In January 2020, Davis bought a preschool in Dayton, Nev. Dayton Valley Learning Center is a preschool and has before and after school programs. It has a capacity for 97 children with 17 staff members. Two months after opening, the coronavirus pandemic hit.

Dayton Valley Learning Center had a 20% drop in enrollment. During this time, Davis’s primary goal was to keep all 17 staff members working their usual 40-hour week schedule. To keep staff she started giving tasks like cleaning rotations to ensure hours could be kept.

Davis saw parents losing their jobs and parents were afraid to bring their kids to the care center. Davis said she could have laid off nearly 50% of her staff but did not want to.

Davis wanted to make sure the preschool stayed open so children were guaranteed a meal and supervision so parents who were “essential workers” could go back to work.

“This shows what a key role childcare is in the economy lifecycle,” Davis said.

Davis partnered with Lyon County School District to provide 30 meals two times a week to children. Davis also got Dayton Valley Learning Center labeled as an emergency childcare provider which means any essential workers who needed childcare could reach out to the preschool. Davis said she gave families with essential workers a priority for placement.

“Childcare has never been looked at from this perspective,” Davis said.

As things open up, Davis said she has seen an increase in enrollment. Davis has implemented new sanitation protocols for the center and implemented safe child drop-off procedures. Dayton Valley Learning Center offers care for children ages six weeks old to 5 years old and also offers beforeand after school programs for children ages 6-12 years old.

El Dorado County reports 6 new COVID-19 cases in Tahoe region, 5 from same home

El Dorado County reported six new coronavirus cases Friday, all from the Lake Tahoe region.

Five of the residents are connected to a known case, officials said. And all five are from the same household.

The other resident with the virus is not related to a known case.

There were also four recoveries announced Friday putting the total active residents fighting COVID-19 at 25.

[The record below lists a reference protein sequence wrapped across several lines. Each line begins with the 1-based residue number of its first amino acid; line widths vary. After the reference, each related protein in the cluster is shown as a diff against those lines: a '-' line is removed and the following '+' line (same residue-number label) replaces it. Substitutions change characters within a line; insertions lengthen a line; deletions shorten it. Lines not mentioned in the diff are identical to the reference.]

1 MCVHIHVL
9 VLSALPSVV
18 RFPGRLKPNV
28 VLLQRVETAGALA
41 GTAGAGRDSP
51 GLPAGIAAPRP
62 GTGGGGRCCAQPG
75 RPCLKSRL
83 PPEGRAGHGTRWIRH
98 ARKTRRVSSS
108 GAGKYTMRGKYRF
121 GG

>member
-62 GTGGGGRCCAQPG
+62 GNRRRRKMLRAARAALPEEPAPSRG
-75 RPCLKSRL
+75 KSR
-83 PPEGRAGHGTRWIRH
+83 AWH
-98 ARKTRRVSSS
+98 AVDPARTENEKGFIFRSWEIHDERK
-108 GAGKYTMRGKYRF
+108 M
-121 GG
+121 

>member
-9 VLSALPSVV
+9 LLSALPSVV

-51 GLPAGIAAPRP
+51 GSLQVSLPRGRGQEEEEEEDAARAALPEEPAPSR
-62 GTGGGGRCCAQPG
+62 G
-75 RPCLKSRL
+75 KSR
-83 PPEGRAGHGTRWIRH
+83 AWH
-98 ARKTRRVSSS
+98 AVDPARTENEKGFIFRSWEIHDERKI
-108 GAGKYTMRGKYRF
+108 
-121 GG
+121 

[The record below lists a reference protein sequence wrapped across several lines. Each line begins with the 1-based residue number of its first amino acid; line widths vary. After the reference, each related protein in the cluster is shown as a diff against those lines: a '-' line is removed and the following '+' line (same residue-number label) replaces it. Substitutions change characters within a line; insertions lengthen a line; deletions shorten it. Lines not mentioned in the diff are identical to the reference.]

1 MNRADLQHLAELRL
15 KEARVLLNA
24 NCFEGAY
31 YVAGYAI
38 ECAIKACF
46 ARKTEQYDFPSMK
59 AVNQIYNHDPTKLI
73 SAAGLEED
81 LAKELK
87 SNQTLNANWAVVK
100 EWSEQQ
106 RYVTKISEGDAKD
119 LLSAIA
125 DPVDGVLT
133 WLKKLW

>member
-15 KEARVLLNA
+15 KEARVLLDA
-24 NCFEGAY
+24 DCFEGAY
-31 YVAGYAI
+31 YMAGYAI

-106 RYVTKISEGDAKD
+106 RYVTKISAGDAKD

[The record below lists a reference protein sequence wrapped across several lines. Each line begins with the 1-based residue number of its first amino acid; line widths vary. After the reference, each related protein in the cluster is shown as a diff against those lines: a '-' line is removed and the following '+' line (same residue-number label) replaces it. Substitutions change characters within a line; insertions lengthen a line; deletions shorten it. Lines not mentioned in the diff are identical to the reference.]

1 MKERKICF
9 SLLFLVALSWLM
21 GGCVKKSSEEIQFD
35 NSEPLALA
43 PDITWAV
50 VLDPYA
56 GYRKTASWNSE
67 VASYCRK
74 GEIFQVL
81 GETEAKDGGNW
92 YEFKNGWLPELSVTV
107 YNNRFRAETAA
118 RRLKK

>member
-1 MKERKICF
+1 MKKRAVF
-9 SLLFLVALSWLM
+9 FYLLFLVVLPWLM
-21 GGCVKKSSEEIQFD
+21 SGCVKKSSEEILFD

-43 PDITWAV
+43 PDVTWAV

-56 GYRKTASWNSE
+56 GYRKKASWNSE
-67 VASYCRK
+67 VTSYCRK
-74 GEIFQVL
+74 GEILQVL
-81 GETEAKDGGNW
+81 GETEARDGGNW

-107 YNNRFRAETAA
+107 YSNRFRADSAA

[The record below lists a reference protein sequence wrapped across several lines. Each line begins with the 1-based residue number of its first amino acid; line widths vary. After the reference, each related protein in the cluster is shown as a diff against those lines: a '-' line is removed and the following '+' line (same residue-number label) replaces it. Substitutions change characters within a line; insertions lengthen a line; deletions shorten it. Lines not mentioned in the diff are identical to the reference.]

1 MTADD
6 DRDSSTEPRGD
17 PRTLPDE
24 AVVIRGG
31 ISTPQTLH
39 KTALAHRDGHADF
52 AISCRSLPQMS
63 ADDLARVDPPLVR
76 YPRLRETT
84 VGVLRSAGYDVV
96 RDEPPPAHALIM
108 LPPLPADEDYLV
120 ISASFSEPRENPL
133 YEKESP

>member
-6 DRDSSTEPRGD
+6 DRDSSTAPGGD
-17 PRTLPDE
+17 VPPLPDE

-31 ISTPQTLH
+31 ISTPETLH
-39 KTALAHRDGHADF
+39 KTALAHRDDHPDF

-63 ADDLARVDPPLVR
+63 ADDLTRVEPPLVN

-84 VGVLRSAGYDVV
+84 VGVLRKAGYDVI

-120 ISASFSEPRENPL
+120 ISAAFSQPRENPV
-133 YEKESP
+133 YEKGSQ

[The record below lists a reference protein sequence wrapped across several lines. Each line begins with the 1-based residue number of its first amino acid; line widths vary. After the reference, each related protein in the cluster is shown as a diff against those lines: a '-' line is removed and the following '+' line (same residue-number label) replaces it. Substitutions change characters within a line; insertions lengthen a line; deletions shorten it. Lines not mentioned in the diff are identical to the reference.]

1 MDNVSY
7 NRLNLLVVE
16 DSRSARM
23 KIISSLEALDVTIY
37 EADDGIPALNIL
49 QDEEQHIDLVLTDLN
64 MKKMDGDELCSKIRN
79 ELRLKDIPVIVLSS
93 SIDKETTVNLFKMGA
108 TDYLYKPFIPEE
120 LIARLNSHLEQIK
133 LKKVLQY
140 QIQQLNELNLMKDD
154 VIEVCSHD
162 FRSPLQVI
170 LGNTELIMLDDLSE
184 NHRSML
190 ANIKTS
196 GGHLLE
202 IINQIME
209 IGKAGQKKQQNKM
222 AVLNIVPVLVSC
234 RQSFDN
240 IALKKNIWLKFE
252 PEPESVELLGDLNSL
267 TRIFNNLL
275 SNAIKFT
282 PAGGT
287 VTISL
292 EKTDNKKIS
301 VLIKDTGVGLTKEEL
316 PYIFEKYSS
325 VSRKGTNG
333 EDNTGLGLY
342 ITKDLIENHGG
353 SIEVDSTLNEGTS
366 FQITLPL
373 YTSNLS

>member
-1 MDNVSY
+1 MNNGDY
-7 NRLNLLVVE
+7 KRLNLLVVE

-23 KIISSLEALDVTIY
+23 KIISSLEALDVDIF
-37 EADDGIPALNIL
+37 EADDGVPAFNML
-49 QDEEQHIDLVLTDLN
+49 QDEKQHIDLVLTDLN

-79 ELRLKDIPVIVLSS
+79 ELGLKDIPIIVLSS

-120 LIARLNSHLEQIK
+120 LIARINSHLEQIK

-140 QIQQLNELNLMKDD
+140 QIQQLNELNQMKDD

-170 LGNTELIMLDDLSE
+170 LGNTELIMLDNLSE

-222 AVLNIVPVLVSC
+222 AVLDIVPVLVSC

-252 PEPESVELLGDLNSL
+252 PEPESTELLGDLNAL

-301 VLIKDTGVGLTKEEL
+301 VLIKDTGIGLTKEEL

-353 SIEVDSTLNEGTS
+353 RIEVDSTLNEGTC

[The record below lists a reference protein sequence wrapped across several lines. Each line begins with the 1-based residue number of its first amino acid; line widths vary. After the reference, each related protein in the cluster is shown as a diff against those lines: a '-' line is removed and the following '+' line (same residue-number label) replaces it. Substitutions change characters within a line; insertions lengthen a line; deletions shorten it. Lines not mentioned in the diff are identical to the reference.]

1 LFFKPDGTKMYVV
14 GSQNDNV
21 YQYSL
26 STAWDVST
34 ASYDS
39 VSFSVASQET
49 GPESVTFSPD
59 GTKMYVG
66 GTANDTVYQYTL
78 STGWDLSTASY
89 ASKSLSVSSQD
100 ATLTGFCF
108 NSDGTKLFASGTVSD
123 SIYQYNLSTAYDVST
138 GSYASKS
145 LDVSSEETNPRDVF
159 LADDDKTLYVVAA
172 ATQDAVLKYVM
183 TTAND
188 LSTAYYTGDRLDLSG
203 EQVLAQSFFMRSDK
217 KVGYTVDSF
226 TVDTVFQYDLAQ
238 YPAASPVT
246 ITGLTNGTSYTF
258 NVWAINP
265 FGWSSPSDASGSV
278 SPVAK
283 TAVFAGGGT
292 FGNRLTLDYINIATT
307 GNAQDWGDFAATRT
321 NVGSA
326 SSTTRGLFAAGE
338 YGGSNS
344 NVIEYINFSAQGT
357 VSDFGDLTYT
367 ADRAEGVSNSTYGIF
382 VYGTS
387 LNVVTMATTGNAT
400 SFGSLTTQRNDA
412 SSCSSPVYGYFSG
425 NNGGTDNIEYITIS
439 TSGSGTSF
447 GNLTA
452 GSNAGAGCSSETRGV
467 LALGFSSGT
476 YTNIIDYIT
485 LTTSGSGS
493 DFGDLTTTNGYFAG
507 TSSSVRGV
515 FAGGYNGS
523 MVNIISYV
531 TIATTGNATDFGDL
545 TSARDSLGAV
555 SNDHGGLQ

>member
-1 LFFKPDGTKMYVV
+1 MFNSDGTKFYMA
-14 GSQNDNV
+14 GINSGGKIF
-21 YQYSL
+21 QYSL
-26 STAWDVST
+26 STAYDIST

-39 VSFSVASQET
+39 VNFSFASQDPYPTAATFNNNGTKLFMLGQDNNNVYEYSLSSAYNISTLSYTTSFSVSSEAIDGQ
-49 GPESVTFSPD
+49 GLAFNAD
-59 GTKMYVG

There is also one resident in intensive care according to the county website.

Of the six new cases, four are women. Two are in the 17-and-under age group while the other four are in the 18 to 49 category.

From Monday through Friday, county officials announced 16 new cases, most in the Tahoe region which now has had 36 overall.

The county is at 90 overall cases.

There were also 104 tests administered bringing the total residents tested to 6,059.

Washoe County reported 17 new cases, 22 recoveries and four additional deaths on Friday. The county has had 1,531 cases and 59 residents have died. 

There are 616 active cases and 59 are in the hospital.

In Douglas County, there are five active cases out of 30 overall. No residents have been lost due to the virus and none are hospitalized.

Carson City is up to 95 total cases with 26 still active. Four residents have died and two are in the hospital.

Lake Tahoe Grizzlies Squirts go unbeaten, win title

SOUTH LAKE TAHOE, Calif. — The Lake Tahoe Grizzlies Squirts B team finished the 2020 regular season unbeaten and claimed the championship before COVID-19 ended the year early.

The Grizzlies finished with a 12-0-2 record and were awarded the regular season championship banner.

They also this season took first place in the Las Vegas Confetti Cup Tier II division and won the 2019 Mammoth Lakes Outdoor Winter Classic.

The team was poised to compete in both the NorCal playoffs and State Championship prior to getting canceled.

Players on the team are from South Lake Tahoe, Stateline, Carson City, Dayton, Reno and Truckee.